Skin biopsy from an abdominal lesion showed spongiotic dermatitis with a neoplastic cell population consistent with secondary involvement by T-cell lymphoma. Sinoscopy was performed to obtain samples of the sphenoid sinus polyp and right turbinate, as found in the imaging studies. The biopsy showed extensive infiltrate by large lymphoma cells with marked necrosis and angiocentric/destruction distribution. Immunohistochemical studies found that the lymphoma cells were strongly diffusely positive for CD45 and were otherwise negative for CD56. Highly proliferative T-cell lymphoma, not otherwise specified, was diagnosed (CD3-/CD5-/BF1-/CD8+/CD2+/CD7+/CD30-) (Figure 4). It was confirmed by T-cell gene rearrangement studies, with a monoclonal peak similar to that found in the skin biopsy.  In situ hybridization staining for EBV encoded–RNA (EBER) was negative. Bone marrow biopsy demonstrated cellular marrow with trilineage hematopoiesis and no definite morphologic evidence of lymphoma.

For further evaluation, computed tomography of the neck, chest, abdomen, and pelvis was performed and demonstrated a 4.4-cm mass in the left lower lobe of the lung, with no lymphadenopathy. Bronchoscopic biopsy of the mass showed T-cell lymphoma with pathologic findings similar to those seen in the sinonasal cavity.

An Ommaya reservoir was placed, and the patient received intrathecal chemotherapy with methotrexate, cytarabine (Ara-C), and hydrocortisone. Later, a port was placed, and 2 cycles of systemic treatment were completed with a combination of etoposide, methylprednisolone, high-dose Ara-C, and cisplatin (ESHAP). Unfortunately, the patient died 2 months following his initial presentation, and no postmortem examination was performed.


The patient presented with gradual development of multiple cranial nerve palsies and diffuse nodular scaly rash. He underwent extensive evaluation to explore the cause of his neurologic findings. The initial differential diagnoses included neurologic causes (eg, multiple sclerosis, myasthenia gravis, Miller-Fisher syndrome, Wernicke encephalopathy, Ramsay Hunt syndrome, and heavy metal intoxication), autoimmune and vascular causes (eg, CNS vasculitis, cavernous sinus thrombosis, Wegener’s granulomatosis, systemic lupus erythematosus, polyarteritis nodosa, and sarcoidosis), infectious causes (eg, viral [human immunodeficiency virus, progressive multifocal leukoencephalopathy, herpes simplex virus, cytomegalovirus, EBV], bacterial [Lyme, botulism, tuberculosis, nocardia, actinomyces, syphilis], and fungal [cryptococcus, aspergillosis, mucor]), and malignant causes (eg, leptomeningeal carcinomatosis or lymphomatosis, paraneoplastic encephalitis, lymphomas, and leukemias).13,14 Sinus and lung masses were subsequently identified. Based on the clinical presentation, along with the laboratory and imaging findings, the patient was diagnosed with sinonasal PTCL-NOS.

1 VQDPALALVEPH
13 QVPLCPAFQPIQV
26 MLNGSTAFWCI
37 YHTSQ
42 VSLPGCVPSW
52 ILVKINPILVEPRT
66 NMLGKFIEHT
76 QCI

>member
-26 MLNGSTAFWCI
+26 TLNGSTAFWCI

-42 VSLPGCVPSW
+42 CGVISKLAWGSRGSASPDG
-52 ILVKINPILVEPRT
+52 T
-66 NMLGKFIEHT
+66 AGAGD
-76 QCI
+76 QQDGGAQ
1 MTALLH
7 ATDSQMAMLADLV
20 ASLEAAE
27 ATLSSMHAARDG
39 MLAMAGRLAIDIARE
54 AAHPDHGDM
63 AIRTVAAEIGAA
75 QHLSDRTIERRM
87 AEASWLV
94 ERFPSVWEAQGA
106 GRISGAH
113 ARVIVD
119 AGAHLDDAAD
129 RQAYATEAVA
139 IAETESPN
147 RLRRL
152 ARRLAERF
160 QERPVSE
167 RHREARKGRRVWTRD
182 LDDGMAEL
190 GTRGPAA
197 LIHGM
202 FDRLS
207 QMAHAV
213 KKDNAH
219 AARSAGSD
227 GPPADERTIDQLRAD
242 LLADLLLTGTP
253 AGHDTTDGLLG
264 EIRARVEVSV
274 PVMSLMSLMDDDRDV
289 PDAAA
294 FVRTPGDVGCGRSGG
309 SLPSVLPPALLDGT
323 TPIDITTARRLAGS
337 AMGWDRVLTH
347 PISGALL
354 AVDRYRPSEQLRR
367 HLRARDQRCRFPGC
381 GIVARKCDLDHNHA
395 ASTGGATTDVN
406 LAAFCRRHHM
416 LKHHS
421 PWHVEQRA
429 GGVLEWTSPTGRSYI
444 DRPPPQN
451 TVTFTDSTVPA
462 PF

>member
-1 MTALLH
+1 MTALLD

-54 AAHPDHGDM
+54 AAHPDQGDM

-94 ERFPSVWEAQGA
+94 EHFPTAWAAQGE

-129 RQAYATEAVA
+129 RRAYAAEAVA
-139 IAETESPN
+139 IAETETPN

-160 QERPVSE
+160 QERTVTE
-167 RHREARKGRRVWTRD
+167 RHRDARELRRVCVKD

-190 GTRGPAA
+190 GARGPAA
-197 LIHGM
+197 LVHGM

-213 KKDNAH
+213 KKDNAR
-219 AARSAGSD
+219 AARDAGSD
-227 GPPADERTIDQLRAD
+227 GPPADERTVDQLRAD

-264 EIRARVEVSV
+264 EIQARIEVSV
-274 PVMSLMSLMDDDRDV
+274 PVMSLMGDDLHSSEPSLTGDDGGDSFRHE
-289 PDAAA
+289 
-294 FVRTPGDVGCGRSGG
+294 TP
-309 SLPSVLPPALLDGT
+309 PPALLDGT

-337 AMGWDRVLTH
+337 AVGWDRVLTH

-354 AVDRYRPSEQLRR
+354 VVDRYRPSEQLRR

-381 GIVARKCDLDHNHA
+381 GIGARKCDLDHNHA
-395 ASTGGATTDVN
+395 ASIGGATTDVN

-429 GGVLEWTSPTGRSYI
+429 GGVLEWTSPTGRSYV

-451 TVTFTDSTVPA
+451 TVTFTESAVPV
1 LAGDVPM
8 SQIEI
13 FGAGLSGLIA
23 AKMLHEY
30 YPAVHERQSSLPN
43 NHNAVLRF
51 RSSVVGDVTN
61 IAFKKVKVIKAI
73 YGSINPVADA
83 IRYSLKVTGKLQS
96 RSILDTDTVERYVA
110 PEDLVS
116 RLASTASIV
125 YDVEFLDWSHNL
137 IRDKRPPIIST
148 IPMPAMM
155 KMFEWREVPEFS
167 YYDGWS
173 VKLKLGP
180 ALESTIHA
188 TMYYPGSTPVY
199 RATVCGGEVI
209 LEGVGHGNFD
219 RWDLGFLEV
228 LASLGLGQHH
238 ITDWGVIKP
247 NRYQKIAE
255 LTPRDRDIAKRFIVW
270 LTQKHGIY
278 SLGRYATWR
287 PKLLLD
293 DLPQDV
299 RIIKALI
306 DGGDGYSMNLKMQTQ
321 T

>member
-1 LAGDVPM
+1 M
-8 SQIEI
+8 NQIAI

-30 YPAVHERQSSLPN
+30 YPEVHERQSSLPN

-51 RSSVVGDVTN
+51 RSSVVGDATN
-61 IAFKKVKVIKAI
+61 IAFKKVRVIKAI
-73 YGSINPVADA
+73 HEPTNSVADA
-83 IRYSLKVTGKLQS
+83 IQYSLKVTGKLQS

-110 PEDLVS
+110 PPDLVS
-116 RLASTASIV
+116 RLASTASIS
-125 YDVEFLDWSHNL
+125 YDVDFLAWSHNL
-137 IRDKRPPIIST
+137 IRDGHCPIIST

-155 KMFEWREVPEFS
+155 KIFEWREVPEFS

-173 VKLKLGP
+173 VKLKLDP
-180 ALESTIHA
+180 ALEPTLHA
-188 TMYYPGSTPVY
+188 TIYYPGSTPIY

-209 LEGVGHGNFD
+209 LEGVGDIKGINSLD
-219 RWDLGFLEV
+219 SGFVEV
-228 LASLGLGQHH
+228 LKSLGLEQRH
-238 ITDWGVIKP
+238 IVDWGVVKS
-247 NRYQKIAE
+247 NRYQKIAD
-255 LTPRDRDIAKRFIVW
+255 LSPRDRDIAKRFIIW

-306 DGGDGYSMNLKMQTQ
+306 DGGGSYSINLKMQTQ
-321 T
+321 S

Sinonasal lymphoma involving the nasal cavity or paranasal sinuses is a rare primary NHL, mostly diffuse large B-cell type.4,8,15 T-cell and natural killer–cell lymphomas are less common and are usually found in the nasal cavity with EBV-association.12 The latter are more aggressive and are associated with a worse prognosis. The patient had a positive serum EBV DNA PCR, but his tissue was negative for EBER. Sinonasal T-cell lymphomas are extremely rare and also carry a poor prognosis in comparison to B-cell NHL.8 PTCL-NOS is a T-cell lymphoma that does not match one of the defined entities.16 It is the most common subtype of PTCL worldwide.17,18 Most of the patients in this subclass are adults with generalized aggressive disease and poor prognosis.19,20 Histologically, a range of cellular morphologies can be identified.18,21 Involvement of the paranasal sinus and elevated serum lactate dehydrogenase level were reported to increase the risk of CNS involvement in patients with PTCL.10,11

The presenting symptoms in sinonasal lymphomas, whether B cell or T cell, seldom include neurologic involvement. There have been reports of diplopia, visual or hearing impairment, paresthesia, anosmia, trigeminal neuralgia, and ptosis at presentation,12 but not of multiple cranial nerve involvement. This report described the rare presentation of a middle-aged man with cranial nerve palsies secondary to PTCL-NOS. Since concurrent multiple cranial nerve palsies are a neurologic complication that may be the initial manifestation of lymphoma, healthcare providers—mainly radiologists and otolaryngologists—must have a high index of suspicion to evaluate these patients and differentiate sinonasal lymphomas from other causes.